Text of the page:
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River Rescue on the Blackwater

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Published Friday, February 15, 2008

A concern for paddlers is the ability to rescue, whether it is self-rescue, or helping someone else in a group.  On a recent Blackwater paddle our group had a chance to assist a fellow paddler.  The river was up and running swiftly, and a kayaker became impaled on a branch. In the process of trying to free himself, he tipped over into the icy water. Even though the water wasn't over his head, the current was swift and the paddler  couldn't get his feet on the ground The group could see that he was in trouble, and the strongest paddler pulled over to a sandbar and waded out and pulled him in. It was a very precarious situation. These are the life lessons I learned:

A.  Always WEAR the PFD.  This fellow had his on until the first rest break, and took it off because he was too hot.  It would have been better to shed his sweats, rather than the life jacket.

B. Stay in shape so you have enough strength to handle an emergency. Practice self-rescue. A fellow club member practices a canoe rescue every year in his swimming pool, and says it leaves him sore every time, but he knows with effort he can still do it. 

C. Wear appropriate clothing. Nylon, polypropolene are light weight, but will keep a person warm and prevent windchill.  Jeans, sweat suits, and normal jackets will fill with water and weigh a person down.

D. Keep your change of clothing in a dry sack. Practice dunking the dry sack and see if your clothing is still dry because you know how to secured it in the proper fashion. Jane says to test "dry" plastic containers by filling them with water, and seeing if they leak.  Water coming out means water can get in.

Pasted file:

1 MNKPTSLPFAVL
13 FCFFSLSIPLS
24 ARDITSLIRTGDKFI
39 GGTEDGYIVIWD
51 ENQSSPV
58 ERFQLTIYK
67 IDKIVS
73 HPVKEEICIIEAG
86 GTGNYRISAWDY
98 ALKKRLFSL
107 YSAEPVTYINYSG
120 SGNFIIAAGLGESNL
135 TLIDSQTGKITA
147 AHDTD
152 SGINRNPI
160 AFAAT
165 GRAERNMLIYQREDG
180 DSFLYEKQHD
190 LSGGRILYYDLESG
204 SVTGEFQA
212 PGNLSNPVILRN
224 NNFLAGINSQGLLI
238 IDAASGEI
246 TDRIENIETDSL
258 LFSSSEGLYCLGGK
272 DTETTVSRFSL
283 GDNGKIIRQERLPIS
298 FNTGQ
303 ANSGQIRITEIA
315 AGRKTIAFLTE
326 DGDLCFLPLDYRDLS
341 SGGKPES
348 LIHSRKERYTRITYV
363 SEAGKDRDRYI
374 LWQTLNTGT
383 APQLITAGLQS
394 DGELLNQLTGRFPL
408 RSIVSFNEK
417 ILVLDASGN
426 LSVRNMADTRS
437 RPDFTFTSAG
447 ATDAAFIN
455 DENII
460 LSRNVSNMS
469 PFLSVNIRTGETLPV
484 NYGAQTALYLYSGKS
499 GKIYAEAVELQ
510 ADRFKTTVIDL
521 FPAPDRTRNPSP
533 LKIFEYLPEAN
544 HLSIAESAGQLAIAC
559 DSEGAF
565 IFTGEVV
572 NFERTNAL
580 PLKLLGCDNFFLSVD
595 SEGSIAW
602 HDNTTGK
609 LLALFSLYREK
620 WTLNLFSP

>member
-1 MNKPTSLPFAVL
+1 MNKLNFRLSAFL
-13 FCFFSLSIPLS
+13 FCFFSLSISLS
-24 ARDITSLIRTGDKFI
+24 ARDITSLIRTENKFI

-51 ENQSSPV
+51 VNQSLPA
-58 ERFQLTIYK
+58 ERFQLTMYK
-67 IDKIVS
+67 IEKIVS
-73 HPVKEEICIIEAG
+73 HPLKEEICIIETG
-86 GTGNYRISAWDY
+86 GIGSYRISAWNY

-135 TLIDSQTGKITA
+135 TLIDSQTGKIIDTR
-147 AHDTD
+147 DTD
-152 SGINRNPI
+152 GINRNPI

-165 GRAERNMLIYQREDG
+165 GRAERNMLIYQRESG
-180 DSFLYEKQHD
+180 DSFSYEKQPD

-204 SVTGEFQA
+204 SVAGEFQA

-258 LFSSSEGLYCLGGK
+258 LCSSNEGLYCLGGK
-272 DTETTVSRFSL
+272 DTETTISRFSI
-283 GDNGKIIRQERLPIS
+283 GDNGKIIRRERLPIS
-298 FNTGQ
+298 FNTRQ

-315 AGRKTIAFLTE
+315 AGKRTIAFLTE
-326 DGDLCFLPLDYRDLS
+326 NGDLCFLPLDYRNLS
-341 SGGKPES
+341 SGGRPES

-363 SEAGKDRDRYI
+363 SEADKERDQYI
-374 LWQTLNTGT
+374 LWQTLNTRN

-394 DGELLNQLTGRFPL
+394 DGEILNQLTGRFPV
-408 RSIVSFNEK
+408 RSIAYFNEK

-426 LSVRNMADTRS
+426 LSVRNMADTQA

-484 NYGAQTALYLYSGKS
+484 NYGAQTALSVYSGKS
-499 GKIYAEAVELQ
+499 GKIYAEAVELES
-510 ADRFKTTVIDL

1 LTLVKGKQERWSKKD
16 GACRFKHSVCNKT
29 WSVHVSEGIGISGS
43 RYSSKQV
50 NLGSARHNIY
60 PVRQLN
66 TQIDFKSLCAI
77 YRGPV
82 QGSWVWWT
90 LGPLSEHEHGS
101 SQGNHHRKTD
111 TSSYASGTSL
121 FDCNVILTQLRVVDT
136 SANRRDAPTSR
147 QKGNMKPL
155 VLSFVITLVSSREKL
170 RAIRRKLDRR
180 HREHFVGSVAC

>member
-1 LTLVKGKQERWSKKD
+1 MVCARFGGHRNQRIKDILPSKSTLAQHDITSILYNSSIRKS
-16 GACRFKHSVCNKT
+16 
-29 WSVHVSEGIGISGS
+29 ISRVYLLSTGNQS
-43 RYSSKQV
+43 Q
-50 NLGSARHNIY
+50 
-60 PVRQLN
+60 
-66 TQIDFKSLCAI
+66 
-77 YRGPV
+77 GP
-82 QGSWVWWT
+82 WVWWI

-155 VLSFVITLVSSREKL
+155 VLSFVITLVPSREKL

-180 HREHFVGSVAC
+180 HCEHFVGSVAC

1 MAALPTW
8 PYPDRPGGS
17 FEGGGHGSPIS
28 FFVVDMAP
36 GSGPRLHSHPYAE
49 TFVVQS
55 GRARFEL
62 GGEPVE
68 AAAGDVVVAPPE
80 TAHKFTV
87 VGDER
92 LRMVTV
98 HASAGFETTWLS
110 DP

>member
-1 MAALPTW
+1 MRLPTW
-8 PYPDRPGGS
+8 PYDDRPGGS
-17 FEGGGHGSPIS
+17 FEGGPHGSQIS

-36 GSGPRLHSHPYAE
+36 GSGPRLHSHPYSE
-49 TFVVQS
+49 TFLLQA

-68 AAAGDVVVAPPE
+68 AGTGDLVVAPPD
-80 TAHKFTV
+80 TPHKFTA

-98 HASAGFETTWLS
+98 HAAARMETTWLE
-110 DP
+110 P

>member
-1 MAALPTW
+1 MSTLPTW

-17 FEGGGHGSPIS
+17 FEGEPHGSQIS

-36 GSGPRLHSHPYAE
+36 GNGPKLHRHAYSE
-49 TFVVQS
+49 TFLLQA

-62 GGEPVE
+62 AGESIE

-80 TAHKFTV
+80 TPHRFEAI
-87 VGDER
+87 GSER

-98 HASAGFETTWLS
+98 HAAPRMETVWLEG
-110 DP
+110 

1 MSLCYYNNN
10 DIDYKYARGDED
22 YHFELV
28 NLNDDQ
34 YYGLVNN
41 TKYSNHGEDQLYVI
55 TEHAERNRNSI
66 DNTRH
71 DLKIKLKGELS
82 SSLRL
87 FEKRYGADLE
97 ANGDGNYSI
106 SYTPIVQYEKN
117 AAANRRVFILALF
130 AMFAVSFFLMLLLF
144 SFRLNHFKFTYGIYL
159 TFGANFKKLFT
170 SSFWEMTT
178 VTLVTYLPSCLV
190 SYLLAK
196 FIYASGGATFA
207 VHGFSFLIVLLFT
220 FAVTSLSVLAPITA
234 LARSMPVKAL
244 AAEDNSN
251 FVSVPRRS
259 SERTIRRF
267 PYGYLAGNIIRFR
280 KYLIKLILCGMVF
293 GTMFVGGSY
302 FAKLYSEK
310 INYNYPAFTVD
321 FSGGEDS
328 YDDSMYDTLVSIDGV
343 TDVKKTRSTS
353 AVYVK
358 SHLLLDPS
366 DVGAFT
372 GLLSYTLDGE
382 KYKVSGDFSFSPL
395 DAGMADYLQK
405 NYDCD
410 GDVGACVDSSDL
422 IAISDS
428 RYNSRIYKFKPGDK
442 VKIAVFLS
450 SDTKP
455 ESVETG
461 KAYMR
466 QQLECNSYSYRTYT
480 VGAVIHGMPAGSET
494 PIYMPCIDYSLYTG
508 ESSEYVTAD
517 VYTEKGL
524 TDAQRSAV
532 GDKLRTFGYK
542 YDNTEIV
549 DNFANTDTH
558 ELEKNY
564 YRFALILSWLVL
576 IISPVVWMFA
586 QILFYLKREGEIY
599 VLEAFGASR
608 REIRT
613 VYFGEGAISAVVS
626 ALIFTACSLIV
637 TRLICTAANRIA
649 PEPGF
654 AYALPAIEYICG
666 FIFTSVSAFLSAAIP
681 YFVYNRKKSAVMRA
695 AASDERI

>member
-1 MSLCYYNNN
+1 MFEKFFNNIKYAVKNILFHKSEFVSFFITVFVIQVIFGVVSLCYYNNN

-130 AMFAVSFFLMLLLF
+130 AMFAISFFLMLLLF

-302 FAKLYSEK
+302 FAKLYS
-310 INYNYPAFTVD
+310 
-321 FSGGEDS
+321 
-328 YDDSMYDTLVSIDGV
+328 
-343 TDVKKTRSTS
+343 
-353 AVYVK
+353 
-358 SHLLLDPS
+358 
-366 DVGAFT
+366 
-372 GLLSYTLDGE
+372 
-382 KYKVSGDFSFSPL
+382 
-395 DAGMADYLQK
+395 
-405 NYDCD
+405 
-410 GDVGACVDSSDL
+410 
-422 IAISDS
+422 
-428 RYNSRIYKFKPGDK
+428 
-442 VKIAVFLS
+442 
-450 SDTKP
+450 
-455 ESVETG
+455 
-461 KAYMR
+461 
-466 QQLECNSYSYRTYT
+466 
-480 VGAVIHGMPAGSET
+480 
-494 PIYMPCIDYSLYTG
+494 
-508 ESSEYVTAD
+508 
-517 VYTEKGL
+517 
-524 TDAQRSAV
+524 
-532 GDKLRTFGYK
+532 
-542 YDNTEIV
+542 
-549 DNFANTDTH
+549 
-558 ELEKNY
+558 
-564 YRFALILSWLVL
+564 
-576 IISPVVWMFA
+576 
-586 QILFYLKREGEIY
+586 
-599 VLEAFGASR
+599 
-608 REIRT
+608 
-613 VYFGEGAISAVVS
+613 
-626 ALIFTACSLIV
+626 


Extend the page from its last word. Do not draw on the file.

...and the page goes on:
E. Kayak hatches aren't water tight, and garbage bags aren't waterproof!

F. Throw ropes should be carried, but may not be useful in all situations.

This story had a happy ending, but also opened my eyes to the dangers that come with the sport of paddling. Accidents are unexpected events and happen without warning. I have had several upsets in the past two years, two where I was rescued with assistance, and one when I was alone and did a self-rescue. Being prepared for such a situation is important, and choosing to paddle in areas that allow rescue and with paddlers who can and are willing to help should be considered for people who have limited strength and agility. 



Last update Thursday, February 28, 2008

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Cmt River Rescue on the BlackwaterLogin to Post   
You are in the public comment zone. What follows is not from Green Wave Forum; it comes from other people and we don't vouch for it.
paddlesolo on 2/28/2008 1:55pm
You are so funny yakdave, I had my laugh of the day. But up here we would rassle those gators!
Unknown on 2/19/2008 8:27pm
Fine advice, as usual. I find it interesting that the most inexperienced paddlers are often the least likely to wear a PFD. We at Green Wave can set an example, by always wearing ours. Outfitters and rental locations need to encourage the wearing of life jackets. Too often I hear, "The law requires each person have a lifejacket, but you don't have to wear it." I will then say, "I always wear mine, gives me two free hands to wrestle alligators."